After mysterious disappearance, flag will fly again over vets' cemetery

3 x 2 Eugene Hough
Eugene Hough has worked to get a replacement flag at Mount Moriah Cemetery in Yeadon, Delaware County, and West Philadelphia.

At some unknown time, for some unknown reason, the 2,520 veterans buried in the Naval Plot and Soldiers' Lot at Mount Moriah Cemetery lost their flags.

The Stars and Stripes and at least two flagpoles from which they flew 30 feet above the white tombstones for more than a century vanished from the graveyard, which is in Yeadon, Delaware County, and Southwest Philadelphia.

Their inexplicable disappearance caught the attention of veterans activist Eugene Hough as he toured Mount Moriah four years ago.

"Here is a site that has veterans who go back to the Revolutionary War," said Hough, 58, of Bryn Mawr. "I can't imagine not having Old Glory providing a constant vigil."

A cofounder of Saving Hallowed Ground, a Devon-based monument preservation group, Hough went to work. He secured the free help of architects, a contractor, a flag and flagpole merchant, and a nearby township so that the Star-Spangled Banner could wave above the cemetery once again.

At 11 a.m. Saturday, a new flag and flagpole will be dedicated in a ceremony at the Naval Plot, on the Yeadon side of Mount Moriah.

The project fit the mission of Saving Hallowed Ground, which "preserves and protects monuments and markers commemorating veterans and patriots," as Hough described the nonprofit.

A former corporal in the Pennsylvania National Guard, Hough travels the region donating his time to restore monuments to their original glory. He was leading a workshop on cleaning techniques when he was invited to tour Mount Moriah, a 380-acre cemetery that has struggled to maintain its landscape.

Incorporated in 1855 - and one of the resting places of Betsy Ross' remains - Mount Moriah was virtually abandoned in 2011 by the widow of the last known member of the Mount Moriah Cemetery Association, which owned the property. Neglected and overgrown, the graveyard was placed in receivership by a Philadelphia judge. The Mount Moriah Cemetery Preservation Corp. was created to assume responsibility for it.

The Soldiers' Lot and Naval Plot within Mount Moriah are owned and maintained by the National Cemetery Administration, a division of the Department of Veterans Affairs, which oversees 131 of the 147 national cemeteries.

At least one flagpole stood in the Naval Plot, which holds the graves of 2,120 Marine and Navy vets. A second was in the 400-grave Soldiers' Lot for Army veterans on the Philadelphia side, said Samuel Ricks, a board member of the Friends of Mount Moriah Cemetery, a volunteer group that raises funds for the cemetery's upkeep.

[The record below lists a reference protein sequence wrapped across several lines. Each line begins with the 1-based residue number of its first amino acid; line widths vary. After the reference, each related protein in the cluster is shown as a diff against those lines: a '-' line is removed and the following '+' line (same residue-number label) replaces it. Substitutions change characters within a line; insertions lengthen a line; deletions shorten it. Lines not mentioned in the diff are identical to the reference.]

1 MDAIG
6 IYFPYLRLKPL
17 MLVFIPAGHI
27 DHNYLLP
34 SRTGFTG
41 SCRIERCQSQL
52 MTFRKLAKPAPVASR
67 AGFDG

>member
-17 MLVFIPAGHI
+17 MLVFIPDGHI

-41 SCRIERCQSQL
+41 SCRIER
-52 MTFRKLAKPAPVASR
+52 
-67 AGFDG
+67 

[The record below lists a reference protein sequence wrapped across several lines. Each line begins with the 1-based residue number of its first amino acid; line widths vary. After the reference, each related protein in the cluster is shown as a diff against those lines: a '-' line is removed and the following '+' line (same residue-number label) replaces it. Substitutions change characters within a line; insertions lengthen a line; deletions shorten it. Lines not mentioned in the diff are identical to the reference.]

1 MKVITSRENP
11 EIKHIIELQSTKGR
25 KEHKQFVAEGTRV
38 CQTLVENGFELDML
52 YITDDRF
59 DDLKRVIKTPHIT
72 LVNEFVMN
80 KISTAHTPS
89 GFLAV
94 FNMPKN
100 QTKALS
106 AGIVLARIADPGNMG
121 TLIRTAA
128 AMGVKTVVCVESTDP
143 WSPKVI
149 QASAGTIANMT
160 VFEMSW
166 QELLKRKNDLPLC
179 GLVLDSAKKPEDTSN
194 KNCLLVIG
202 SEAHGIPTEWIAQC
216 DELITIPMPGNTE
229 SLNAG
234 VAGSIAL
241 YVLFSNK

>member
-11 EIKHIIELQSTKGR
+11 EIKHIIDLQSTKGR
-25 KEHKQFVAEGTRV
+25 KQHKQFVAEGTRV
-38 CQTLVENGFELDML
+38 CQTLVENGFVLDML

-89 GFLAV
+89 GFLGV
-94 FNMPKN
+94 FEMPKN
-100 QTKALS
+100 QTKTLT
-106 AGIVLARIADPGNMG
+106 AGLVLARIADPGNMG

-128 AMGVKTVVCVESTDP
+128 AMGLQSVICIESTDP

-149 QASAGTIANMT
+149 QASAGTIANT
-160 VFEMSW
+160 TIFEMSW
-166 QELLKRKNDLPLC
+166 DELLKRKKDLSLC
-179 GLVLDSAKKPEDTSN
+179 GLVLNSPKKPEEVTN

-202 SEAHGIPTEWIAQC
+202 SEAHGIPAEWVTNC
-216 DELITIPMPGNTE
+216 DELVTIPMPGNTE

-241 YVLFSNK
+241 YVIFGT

No one seems to know what happened to the flagpoles, said Ricks, of Philadelphia. They have been gone since at least the 1990s, when a cemetery neighbor complained about their absence in an Inquirer article.

Ricks suspects the poles were removed because of a theft problem at the cemetery. In 1970, a bronze figure of a Union soldier was stolen and later recovered when the thieves tried to sell it to a Camden scrap dealer. The statue was never returned to Mount Moriah because of security concerns and was moved to Laurel Hill Cemetery in Philadelphia.

Gregory Whitney, director of the Washington Crossing National Cemetery, who also oversees Mount Moriah's military plots for the VA, said the poles were there in the 1970s, but he, too, doesn't know when and why they were removed.

The VA had been planning to erect two poles of its own, but now will install only one, in the Soldiers' Lot, in about six weeks.

Hough has worked on the project for four years, on and off, marshaling his volunteers and securing the requisite government approvals.

In early 2014, he approached Radnor Township officials about funding the pole. The township, which has collaborated with Hough on monument preservation, donated $2,600.

"We did it gladly to . . . have an American flag where our heroes are buried," said Phil Ahr, president of the township board of commissioners.

Jan Hartman of Flag Lady Gifts, an online and mail-order store in Wayne, ordered the 30-foot-long, 200-pound aluminum pole and an eagle-shaped ornament for the top, at a total cost of $2,560. Hartman donated the flag.

She commended Hough for his persistence.

"The number of hoops one has to jump through to put a pole in an area where there are only dead people is unbelievable," Hartman said.

Peter Benton, a landscape architect with Heritage Strategies LLC in Birchrunville, traveled to the cemetery amid February snow to measure the site and make a preliminary drawing. Architect John Marshall and his staff at Marshall Sabatini Architecture in Bryn Mawr used it to create a computer-assisted drawing and a site plan required by the government.

Then contractor JJ White stepped in. Starting in late September, a crew of six excavated the site, removed the concrete base of the former pole, laid a new one, and erected the pole near an imposing anchor that sits on a stone pedestal in the Naval Plot.

"This is about patriotism and respect for our veterans," Hough said, "and we need to honor them at all times."

kholmes@phillynews.com

610-313-8211

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